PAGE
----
My response, my responsibility

My husband has a saying that he uses all the time. Sometimes it really annoys me because I don’t want to take responsibility for my reaction to what I think it someone else’s fault or mistake, something for which I think they should apologise or fix. But generally it’s a good reminder about the power I actually have in a situation, even a situation that I’m not happy about.

Yesterday was a good example of when he used the saying and I just didn’t want to hear it. I was with a large group of people and just got the sense that there was some disgruntlement there by some of that group against me, or just in some angst in general that happened to be directed at anyone who was close by them at the time, ie. me! Well, it got to the point where one person was quite rude and I got to the point where I’d had enough and either wanted to leave or say something (which might not have been so pleasant!). But I couldn’t at that time. So I seethed and tried to just manage how I was feeling. My husband could obviously tell I wasn’t happy and came to talk with me. But instead of listening to my gripes and complaints and sympathising with me, he just said ‘I know, but your response is your responsibility’. Well, if I wasn’t cranky enough as it was! Lol.

But my husband happens to be a pretty wise kind of guy, and reminds me all the time of this fact: that people can treat me however they like, and I have limited control over this, but the way in which I act and the way in which I treat them back is COMPLETELY my call. I can choose whether I will be angry, or calm, kind or hurtful, generous or selfish, assertive or passively resentful. Sometimes I need to give myself some space from those who’ve hurt me or acted wrongly towards me to be able to process what’s happened and then choose my response. Other times, when it’s a smaller thing, I can check myself in the moment and make a choice.

Yesterday was a particularly difficult situation for me, but what I’ve noticed is that the more I practice the kind of response I’d like to give, the easier it is to give that response. So not only do I get to choose exactly the kind of person I want to be, irrespective of those around me, but also, it becomes easier and easier to be kind, generous, calm, gentle and assertive the more I practice it.

You may not have a husband constantly reminding you of the power of response that you have, but perhaps you could put something else in place to remind you, and to help you practice. If you’ve any ideas, I’d love to hear them. Please do share!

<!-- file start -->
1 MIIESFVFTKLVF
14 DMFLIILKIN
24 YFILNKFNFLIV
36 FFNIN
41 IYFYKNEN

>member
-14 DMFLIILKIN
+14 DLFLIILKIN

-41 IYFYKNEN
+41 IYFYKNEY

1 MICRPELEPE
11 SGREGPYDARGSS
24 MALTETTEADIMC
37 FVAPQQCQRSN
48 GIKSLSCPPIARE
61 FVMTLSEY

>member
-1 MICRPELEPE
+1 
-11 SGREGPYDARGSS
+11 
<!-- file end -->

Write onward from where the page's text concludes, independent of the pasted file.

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How To Stay Focused When Your Parents Don’t Share Your Ideas

imagesCAZG0V2GFrom everydaylife.globalpost.com

Imagine this scenario – you want to study music, but your parents want you to study a “more reliable profession” like accounting or computing. You actually enjoy music and you are thinking anything else just doesn’t grab you. Your parents have other ideas, because they love you and only want the best for you (and they do!).
Or you might be in Year 10 and thinking about your subjects for the HSC. Your selections make sense to you because you have chosen subjects you like, but your parents pressure you to change some of them because they think they will not help you get a good score.
What about staying out late, who you choose for a boyfriend/girlfriend, piercings, or tattoos?
You know they will not like your point of view. So how do you keep your values but prevent things from becoming a shouting match? Here’s some food for thought:

1. You have a pretty good idea of what you like and what you are good at.
2. Sorting out your point of view – check out the facts and work out why it’s so important to you.
3. Do you have all the information you need to make your decisions? Is there anyone else you need to speak to?
4. The calmer you stay, the more confident and believable you will sound
5. Parents have experience behind them and they might have some useful thoughts to consider.
6. Listen to your parent’s point of view and try to find the positive things from them. If you can show you are trying to hear them, they are much more likely to accept your point of view.
7. You don’t have to agree with everything your parents say, even if sometimes you need to do what they want you to do. You can show you understand what they are saying, but still hold your point of view. Trust me – as an adult you will continue to face these challenges, so it’s good experiencing it now.
8. If you need more time to think about what you have heard – you can say just that – “I need more time.”
9. Finally, trust is a really important factor. If you can show you are responsible, reliable and can accept when you make mistakes, you will develop a much better relationship with your parents. It will create trust between you both and when you really need to stand your ground, it will be so much easier.

These are my thoughts, and I hope this has been helpful. How do you hold your view and keep the peace? Next time I will look at what to do when you can’t keep the peace.

TBH

I love TBH

TBH I like your eyes and your hair is so shiny

TBH you’re my best friend

TBH I think you’ve got a great sense of humour

TBH you’re really smart

TBH I never give you compliments when you dress up because I’m so jealous of how hot you look

TBH, you seem super nice and awesome, we should talk more!:)

But…

TBH sometimes the things people say seem a bit insincere and fake.

TBH, how do I know you really mean it? Maybe you’re just being nice so I’ll say something nice about you.

TBH, how honest can you really be if you only know me from my online profiles?

TBH maybe you’re just saying something to influence the way people think of you and it has nothing to do with me.

TBH it can be hurtful if everyone else gets likes or nice comments and I get nothing.

And…

TBH, maybe you want to be mean to me but by putting TBH first it makes it look like you’re being a friend and doing me a favour.